You have an Attack and Defense stat, and completing encounters and stages levels you up. You have side-quests beyond just getting through the stages, which can reward you with materials and gold. You use that gold to buy materials to make smoothies, which give you bonuses to attack power, change the color of exercises (ie, red-colored arm exercises can be changed to blue, in order to affect blue enemies), or add utility like extra drops and experience. You can also buy shoes, bottoms and tops which give you set bonuses, or supplement your stats.
Just when I thought that this was enough, I hit level 50 (took me about 14 sessions) and the game opened up to add a skill tree, which gave me more slots for exercises, hearts on my life bar, and passive bonuses like random chances at perfect guards or extra turns. At 65, this opened up again to a bigger skill tree.
I’m less than half of the way through the game on World 10, and there’s apparently 23 worlds, each with their own mini-games, side-quests, material farming and recipes to unlock. Then the game gives you a new game+ on top of that, letting you start over with everything you’ve unlocked, and a second new game+ after that.
This content is on top of 30 levels of difficulty, to which the game prompts you each session to change to your liking. It also allows you to use your Ring-Con for presses and pulls while the game is off, storing reps to give you or friends an experience boost when you next log in. This “multi-task mode” is supposed to encourage you to do reps while watching TV, but I haven’t exactly used it much.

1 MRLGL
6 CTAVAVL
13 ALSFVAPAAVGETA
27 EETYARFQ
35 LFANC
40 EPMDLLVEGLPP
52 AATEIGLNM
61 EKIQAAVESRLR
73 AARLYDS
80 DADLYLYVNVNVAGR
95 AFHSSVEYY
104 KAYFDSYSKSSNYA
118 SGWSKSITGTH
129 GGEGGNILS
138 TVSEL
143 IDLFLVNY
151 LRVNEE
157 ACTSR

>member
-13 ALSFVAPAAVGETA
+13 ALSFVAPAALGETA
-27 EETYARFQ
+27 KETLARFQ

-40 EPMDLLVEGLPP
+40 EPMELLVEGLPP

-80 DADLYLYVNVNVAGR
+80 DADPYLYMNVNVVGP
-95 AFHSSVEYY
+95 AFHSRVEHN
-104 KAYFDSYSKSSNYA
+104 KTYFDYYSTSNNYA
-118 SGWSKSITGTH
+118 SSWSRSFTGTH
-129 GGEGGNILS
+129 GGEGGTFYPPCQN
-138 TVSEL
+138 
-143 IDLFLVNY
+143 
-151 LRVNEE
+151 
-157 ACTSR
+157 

Lastly, I think it’s important to mention that the game also allows you to replace this running-in-place with squats or other accessibility-friendly options, especially if you live somewhere like an apartment, where the noise would carry through the floor.
Gameplay to match the premise
It’s very easy to come into writing all this as a giant shill while avoid the key questions: is it fun, and is it useful?
The short answer is yes to both.
The longer answer is that if you’re already fit, you’re likely not going to be able to replace your gym or sports sessions with this game. If you’re a newbie (or well, a repeat beginner like me), you’re probably looking for something to hook you into fitness, and if RPG mechanics are what does it, you’ll find this a fun and rewarding experience.
I describe myself as pretty into RPGs because I like depth and customization, and while I wasn’t expecting something super nuts in terms of that here, I’m pleased with how much is offered. A simple Attack and Defense stat allows you to play along with tuning encounters, and there’s enough exercises that you can plan for tackling weaker enemies with area attacks while saving the solo targets for later (that is, if they don’t have some kind of effect, like healing their allies).
I also found myself really liking the world itself from an aesthetic perspective: it’s fun to go through courses. While each stage is taken from a limited tileset the music and the environments you’re traveling through are really pleasing to the senses. Sometimes it’s just fun going back through earlier stages to collect smoothie ingredients and things you didn’t quite get the first time; there are easter eggs, hidden paths, XP medallions (three per stage) and thankfully easier encounters, since the enemies don’t scale to your level.